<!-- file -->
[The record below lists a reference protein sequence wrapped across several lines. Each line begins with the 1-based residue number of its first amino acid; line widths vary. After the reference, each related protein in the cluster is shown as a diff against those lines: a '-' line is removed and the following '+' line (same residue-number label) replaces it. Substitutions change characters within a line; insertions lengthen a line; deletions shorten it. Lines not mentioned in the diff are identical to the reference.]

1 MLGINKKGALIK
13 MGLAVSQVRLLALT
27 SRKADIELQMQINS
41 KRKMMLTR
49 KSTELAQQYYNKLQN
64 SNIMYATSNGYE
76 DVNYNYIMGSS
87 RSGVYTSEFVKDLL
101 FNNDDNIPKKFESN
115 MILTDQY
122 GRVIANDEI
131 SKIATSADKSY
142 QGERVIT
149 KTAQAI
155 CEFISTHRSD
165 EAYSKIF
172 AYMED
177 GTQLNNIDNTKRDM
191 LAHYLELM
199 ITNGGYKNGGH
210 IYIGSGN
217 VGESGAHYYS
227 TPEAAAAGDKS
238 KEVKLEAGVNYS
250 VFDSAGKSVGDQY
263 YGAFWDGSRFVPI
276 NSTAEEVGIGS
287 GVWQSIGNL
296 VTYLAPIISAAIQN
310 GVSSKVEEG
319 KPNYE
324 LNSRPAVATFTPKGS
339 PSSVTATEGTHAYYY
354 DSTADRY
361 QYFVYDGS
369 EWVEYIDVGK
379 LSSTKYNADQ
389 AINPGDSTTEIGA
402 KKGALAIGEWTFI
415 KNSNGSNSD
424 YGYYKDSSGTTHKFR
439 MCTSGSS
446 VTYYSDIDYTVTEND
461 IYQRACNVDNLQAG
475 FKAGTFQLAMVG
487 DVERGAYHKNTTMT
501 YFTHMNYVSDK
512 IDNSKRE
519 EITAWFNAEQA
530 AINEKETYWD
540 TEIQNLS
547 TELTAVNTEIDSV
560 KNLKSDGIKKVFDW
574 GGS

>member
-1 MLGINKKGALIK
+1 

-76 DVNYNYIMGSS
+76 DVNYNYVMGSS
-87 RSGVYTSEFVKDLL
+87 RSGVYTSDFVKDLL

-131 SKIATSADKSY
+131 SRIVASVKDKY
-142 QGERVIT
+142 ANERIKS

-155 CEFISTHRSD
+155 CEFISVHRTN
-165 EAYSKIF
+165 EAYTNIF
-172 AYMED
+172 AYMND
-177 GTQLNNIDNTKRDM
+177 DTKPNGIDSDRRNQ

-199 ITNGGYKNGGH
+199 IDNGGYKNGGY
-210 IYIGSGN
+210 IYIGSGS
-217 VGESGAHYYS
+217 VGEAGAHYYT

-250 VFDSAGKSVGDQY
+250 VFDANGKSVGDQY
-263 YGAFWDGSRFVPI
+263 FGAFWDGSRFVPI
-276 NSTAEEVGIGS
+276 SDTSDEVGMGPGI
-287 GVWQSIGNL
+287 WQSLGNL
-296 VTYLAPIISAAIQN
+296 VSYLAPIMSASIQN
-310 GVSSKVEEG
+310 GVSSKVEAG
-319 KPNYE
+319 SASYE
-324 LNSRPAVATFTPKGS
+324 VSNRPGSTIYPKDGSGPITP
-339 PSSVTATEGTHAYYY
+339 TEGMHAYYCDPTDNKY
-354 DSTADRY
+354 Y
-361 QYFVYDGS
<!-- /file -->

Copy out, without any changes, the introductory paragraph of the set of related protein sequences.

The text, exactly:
[The record below lists a reference protein sequence wrapped across several lines. Each line begins with the 1-based residue number of its first amino acid; line widths vary. After the reference, each related protein in the cluster is shown as a diff against those lines: a '-' line is removed and the following '+' line (same residue-number label) replaces it. Substitutions change characters within a line; insertions lengthen a line; deletions shorten it. Lines not mentioned in the diff are identical to the reference.]